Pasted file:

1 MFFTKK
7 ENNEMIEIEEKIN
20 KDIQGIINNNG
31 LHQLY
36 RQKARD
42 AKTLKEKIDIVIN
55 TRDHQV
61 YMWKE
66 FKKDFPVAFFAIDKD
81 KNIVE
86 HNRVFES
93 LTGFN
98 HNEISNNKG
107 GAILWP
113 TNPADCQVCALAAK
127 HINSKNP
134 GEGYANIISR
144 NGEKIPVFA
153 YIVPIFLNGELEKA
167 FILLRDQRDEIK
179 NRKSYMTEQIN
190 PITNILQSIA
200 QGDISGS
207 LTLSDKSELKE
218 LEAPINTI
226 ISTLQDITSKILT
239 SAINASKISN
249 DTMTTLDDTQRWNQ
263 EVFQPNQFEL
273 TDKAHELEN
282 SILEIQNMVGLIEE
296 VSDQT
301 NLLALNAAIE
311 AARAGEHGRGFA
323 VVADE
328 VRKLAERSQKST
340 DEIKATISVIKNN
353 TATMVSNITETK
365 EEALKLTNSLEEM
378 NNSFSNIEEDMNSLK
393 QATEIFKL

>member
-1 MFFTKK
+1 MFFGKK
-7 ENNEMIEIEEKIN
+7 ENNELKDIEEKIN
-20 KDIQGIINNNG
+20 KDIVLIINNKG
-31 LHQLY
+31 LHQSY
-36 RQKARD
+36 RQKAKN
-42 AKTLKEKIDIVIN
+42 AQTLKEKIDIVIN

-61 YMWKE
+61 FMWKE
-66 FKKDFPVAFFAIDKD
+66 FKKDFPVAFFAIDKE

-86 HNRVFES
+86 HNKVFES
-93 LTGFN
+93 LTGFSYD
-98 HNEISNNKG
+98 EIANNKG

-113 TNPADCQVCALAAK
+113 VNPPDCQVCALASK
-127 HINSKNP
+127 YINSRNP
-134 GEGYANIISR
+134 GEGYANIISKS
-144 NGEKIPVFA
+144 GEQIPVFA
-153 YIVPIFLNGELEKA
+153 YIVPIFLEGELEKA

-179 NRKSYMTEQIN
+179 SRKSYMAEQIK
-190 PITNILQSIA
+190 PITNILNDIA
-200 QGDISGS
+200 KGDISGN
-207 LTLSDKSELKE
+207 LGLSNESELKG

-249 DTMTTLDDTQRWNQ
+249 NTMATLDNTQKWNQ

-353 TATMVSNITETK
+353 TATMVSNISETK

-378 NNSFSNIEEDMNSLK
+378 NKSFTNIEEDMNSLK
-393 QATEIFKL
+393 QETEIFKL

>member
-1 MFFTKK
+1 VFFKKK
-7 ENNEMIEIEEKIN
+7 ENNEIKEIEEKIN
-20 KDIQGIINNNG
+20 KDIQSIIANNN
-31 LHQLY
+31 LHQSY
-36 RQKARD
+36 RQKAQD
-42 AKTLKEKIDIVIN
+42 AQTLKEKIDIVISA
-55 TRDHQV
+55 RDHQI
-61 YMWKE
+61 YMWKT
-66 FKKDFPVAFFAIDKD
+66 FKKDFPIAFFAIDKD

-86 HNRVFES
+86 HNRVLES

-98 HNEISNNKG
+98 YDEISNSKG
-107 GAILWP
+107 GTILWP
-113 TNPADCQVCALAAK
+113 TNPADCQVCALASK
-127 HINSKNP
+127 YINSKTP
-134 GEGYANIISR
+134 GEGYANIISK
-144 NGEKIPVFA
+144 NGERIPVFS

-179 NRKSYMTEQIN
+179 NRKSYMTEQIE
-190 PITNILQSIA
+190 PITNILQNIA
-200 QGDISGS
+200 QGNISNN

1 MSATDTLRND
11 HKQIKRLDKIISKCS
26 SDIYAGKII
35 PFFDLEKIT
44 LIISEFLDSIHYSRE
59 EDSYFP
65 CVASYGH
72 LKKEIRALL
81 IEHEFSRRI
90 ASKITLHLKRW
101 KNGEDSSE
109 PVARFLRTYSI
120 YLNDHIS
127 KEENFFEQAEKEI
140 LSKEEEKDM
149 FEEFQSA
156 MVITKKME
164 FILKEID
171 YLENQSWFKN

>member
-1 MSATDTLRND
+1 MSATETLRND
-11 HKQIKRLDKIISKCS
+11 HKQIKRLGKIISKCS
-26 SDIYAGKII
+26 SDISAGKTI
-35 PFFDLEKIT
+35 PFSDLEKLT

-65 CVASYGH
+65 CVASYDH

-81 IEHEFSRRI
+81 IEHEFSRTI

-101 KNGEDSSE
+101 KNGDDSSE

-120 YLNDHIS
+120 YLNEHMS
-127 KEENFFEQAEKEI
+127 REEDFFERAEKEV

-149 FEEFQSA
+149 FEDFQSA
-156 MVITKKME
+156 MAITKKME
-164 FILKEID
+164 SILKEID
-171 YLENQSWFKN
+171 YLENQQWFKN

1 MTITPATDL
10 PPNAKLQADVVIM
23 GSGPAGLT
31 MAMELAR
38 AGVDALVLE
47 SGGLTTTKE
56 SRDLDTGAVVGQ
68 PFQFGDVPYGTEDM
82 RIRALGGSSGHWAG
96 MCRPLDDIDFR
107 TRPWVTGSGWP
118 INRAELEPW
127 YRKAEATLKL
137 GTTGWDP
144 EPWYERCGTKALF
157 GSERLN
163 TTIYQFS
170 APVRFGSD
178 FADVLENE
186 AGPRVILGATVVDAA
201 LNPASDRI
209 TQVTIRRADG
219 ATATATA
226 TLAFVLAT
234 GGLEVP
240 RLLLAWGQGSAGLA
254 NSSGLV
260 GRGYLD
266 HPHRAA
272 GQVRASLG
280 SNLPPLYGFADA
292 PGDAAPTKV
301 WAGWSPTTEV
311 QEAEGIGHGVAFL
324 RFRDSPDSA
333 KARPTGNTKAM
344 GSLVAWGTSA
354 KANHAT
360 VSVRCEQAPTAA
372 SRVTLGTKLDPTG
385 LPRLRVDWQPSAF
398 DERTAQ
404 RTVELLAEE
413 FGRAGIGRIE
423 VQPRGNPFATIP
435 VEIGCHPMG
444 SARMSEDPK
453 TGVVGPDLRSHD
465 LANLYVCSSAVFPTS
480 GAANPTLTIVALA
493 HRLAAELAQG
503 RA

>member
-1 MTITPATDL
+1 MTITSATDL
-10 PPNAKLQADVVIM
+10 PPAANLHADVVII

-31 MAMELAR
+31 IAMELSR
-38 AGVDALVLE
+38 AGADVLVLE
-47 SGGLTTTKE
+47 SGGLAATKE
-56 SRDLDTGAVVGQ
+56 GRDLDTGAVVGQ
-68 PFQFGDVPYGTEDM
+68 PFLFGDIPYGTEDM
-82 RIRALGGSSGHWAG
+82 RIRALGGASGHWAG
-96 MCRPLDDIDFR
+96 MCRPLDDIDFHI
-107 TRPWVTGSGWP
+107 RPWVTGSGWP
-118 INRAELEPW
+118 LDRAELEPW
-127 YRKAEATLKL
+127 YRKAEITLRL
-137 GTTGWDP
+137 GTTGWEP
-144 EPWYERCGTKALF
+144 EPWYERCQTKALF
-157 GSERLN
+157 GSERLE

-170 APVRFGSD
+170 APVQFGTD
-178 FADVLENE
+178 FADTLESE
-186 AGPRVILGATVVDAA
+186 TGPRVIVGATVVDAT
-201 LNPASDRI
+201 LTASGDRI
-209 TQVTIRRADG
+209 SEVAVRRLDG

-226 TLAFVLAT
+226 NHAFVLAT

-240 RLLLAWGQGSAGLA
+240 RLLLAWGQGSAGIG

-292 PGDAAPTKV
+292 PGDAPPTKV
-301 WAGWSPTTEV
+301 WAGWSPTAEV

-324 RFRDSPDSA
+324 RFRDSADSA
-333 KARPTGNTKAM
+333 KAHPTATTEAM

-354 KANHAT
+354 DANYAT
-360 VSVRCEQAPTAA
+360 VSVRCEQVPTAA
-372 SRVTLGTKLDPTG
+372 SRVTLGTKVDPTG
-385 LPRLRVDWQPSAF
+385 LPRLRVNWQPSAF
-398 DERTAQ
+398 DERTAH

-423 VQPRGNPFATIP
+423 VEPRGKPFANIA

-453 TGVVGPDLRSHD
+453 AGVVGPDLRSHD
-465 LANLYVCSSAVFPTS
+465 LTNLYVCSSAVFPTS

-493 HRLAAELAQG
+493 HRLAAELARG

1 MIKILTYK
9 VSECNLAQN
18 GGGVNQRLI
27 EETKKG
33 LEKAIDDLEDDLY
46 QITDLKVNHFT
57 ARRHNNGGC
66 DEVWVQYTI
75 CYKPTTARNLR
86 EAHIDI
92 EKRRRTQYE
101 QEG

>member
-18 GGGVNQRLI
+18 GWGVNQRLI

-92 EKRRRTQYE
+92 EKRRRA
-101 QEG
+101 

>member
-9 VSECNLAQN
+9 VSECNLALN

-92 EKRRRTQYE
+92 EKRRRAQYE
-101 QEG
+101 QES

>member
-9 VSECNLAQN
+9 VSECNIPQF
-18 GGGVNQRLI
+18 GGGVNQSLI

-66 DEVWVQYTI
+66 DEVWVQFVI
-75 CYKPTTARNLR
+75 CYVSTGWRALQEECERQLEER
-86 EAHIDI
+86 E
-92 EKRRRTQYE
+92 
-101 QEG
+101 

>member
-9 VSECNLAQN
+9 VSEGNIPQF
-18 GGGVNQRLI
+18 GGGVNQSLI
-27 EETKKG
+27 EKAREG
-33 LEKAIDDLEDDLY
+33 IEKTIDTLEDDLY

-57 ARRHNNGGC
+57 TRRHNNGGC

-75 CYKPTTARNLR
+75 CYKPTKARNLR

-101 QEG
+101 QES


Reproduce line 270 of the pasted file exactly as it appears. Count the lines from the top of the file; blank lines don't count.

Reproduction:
+226 NHAFVLAT